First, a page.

LTTE tells India it is not trying to regroup
In an obvious bid to regain legal status in India, Sri Lanka's Tamil Tigers have told Home Minister P Chidambaram that it is not trying to regroup and is also not engaged in any illegal activity in this country.delhi Updated: Nov 12, 2010 13:17 IST
In an obvious bid to regain legal status in India, Sri Lanka's Tamil Tigers have told Home Minister P Chidambaram that it is not trying to regroup and is also not engaged in any illegal activity in this country.
In an open letter to the minister, the vanquished Liberation Tigers of Tamil Eelam (LTTE) has also described as "totally untrue" claims by Indian officials that the Tigers had links with Indian Maoists.
The letter, dated Nov 5 and reproduced by pro-LTTE websites believed to be operated from the West, has been copied to External Affairs Minister SM Krishna and Tamil Nadu Chief Minister M Karunanidhi.
The letter has been signed by "RM Supan, Coordinator of LTTE Head Office". Supan is believed to be the nom de guerre of the person heading the media wing of what remains of the LTTE, which has ceased to exist in Sri Lanka but whose supporters remain active primarily in the West.
The Sri Lankan military decimated the LTTE in May 2009, killing its top leaders, including Velupillai Prabhakaran and ending one of the longest and bloodiest insurgencies in the world.
Despite the group's annihilation, its supporters in the West still weave dreams of a Tamil homeland to be carved out of Sri Lanka's northeast. LTTE supporters in the Tamil diaspora are, however, a divided lot.
LTTE supporters number thousands in the West. But it has virtually no fighters. Those who survived the military onslaught of 2009 are mostly in Sri Lankan custody.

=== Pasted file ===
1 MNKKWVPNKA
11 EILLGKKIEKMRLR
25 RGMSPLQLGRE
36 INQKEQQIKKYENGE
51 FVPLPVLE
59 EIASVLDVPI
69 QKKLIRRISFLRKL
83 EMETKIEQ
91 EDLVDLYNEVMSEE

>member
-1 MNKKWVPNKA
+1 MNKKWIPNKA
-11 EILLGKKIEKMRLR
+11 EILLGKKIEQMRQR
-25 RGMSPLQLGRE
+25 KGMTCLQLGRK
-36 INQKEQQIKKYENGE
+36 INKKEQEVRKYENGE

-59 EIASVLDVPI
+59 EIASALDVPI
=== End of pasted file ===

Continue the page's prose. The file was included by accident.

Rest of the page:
The LTTE communication to Chidambaram underlined that the Tigers had not indulged in any armed activity since May 2009.
It accused the Sri Lankan government "and certain other agencies" of using "our name and some of our fighters who had surrendered" for "destructive activities".
"These actions of the government are being manipulated by neighbouring countries and even certain foreign countries to suit their convenience," said the letter, without elaborating which countries it was referring to.
It went on to say that the LTTE was not trying to regroup and was not involved in any illegal activity in India or any other country.
"We totally reject and strongly condemn the malicious statements linking us with foreign armed groups; the recent statements by Indian officials that we have links with Maoist groups in (India are) totally untrue."
It said that LTTE members and supporters were being "prevented from stating their defence in India or in foreign countries.
"We request that we be given the opportunity to explain our cause... We are ready to answer all accusations against us in a court of law."
Indian officials say the LTTE letter is an attempt to show it was alive and to influence New Delhi to lift the ban on it. India outlawed the group in 1992 and has since extended the ban every two years.
In the past, the officials say, the LTTE did have links with Indian insurgent groups including the United Liberation Front of Asom (ULFA). It also set up a base in India to assassinate former prime minister Rajiv Gandhi.
"This letter has no meaning because we know the truth," said one official. "Of course we also know that the LTTE is not regrouping for the simple reason that it cannot - as of now. Letters like this will be used to bolster the case that India's ban on the group is unnecessary."